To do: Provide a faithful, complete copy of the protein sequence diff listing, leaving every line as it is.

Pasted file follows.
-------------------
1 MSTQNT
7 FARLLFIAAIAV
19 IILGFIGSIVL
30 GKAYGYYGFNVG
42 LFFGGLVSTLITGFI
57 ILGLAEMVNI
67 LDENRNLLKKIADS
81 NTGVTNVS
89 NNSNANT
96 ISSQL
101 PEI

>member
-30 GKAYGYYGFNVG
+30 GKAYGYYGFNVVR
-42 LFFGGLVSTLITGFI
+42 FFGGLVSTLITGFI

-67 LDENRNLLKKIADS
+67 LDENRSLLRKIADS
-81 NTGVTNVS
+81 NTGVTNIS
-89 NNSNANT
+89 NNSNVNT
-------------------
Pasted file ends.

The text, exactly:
1 MSTQNT
7 FARLLFIAAIAV
19 IILGFIGSIVL
30 GKAYGYYGFNVG
42 LFFGGLVSTLITGFI
57 ILGLAEMVNI
67 LDENRNLLKKIADS
81 NTGVTNVS
89 NNSNANT
96 ISSQL
101 PEI

>member
-30 GKAYGYYGFNVG
+30 GKAYGYYGFNVVR
-42 LFFGGLVSTLITGFI
+42 FFGGLVSTLITGFI

-67 LDENRNLLKKIADS
+67 LDENRSLLRKIADS
-81 NTGVTNVS
+81 NTGVTNIS
-89 NNSNANT
+89 NNSNVNT